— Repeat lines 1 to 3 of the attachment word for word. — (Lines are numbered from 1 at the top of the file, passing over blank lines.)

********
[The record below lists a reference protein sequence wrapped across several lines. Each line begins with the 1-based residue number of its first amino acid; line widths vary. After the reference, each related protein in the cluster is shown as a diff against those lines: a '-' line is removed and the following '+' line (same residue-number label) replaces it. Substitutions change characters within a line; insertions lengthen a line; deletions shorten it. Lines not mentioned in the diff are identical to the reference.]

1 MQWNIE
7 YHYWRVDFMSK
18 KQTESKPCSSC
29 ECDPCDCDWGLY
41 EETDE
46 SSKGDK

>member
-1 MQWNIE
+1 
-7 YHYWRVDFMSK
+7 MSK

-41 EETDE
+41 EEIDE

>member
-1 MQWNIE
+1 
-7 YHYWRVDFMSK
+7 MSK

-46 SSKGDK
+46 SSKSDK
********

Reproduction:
[The record below lists a reference protein sequence wrapped across several lines. Each line begins with the 1-based residue number of its first amino acid; line widths vary. After the reference, each related protein in the cluster is shown as a diff against those lines: a '-' line is removed and the following '+' line (same residue-number label) replaces it. Substitutions change characters within a line; insertions lengthen a line; deletions shorten it. Lines not mentioned in the diff are identical to the reference.]

1 MQWNIE
7 YHYWRVDFMSK